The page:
STTR Phase I: Reconfigurable Wireless Platforms for Spectrally Agile Coexistence

Award Information
National Science Foundation
Award Year:
Phase I
Agency Tracking Number:
Solicitation Year:
Solicitation Topic Code:
Solicitation Number:
Small Business Information
ORB Analytics
490 Virginia Road, Concord, MA, 01742-2747
Hubzone Owned:
Socially and Economically Disadvantaged:
Woman Owned:
Principal Investigator:
Samuel MacMullan
(978) 501-3161
Business Contact:
Samuel MacMullan
(978) 501-3161
Research Institution:
Worcester Polytechnic
Alexander Wyglinski
100 Institute Rd
Worcester, MA, 01609-
() -
Nonprofit college or university
This Small Business Technology Transfer (STTR) Phase I project will involve research on and development of a reconfigurable wireless platform enabling secondary access of wireless spectrum via simultaneous data transmission across several disjoint frequency channels. In particular, the proposed innovations will advance the current state-of-the-art in the area of non-contiguous orthogonal frequency division multiple access (NC-OFDMA) architectures. The anticipated reduction in NC-OFDMA out-of-band emissions and transmitted peak-to-average power ratio will greatly improve the co-existence of primary and secondary wireless transmissions. The resultant improved dynamic spectrum access (DSA) capability will then permit much more efficient use of limited spectrum resources. The proposed work will be targeted towards the development of a high throughput and robust hardware implementation for the 802.22 wireless regional area network, a recently ratified Institute of Electrical and Electronics Engineers (IEEE) standard that employs NC-OFDMA. The research will result in an NC-OFDMA optimization framework that will help shape the direction of this field and guide the design of viable 802.22 products. The broader impact/commercial potential of this project stems from the opportunity to develop wireless products for the rural broadband and machine-to-machine markets. Data communication networks are needed by modern society for access to the Internet, providing both essential services and modern conveniences. Unfortunately, many communities, especially rural, currently lack the infrastructure to support such networks, with roughly three billion people in the world with little if any wireless service. Therefore, conducting research to optimize NC-OFDMA for high-speed communications systems including 802.22 in rural areas will benefit society while providing enormous commercialization potential. The optimization techniques and technology resulting from the proposed activities will also yield products for smart grids and sensor networks and support the public safety, emergency services, and first responder community efforts to provide better communications access to the network.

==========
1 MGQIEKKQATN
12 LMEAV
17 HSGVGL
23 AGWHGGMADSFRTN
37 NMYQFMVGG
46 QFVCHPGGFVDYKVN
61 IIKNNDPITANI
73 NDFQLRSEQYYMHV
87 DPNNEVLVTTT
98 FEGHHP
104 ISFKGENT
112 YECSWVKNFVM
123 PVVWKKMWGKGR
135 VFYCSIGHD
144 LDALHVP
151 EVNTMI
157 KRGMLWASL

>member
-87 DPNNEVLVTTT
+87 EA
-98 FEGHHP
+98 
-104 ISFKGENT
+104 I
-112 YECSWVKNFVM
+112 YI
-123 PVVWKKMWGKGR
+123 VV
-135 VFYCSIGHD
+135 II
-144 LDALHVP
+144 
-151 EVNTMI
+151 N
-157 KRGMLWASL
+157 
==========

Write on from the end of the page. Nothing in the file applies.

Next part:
* information listed above is at the time of submission.

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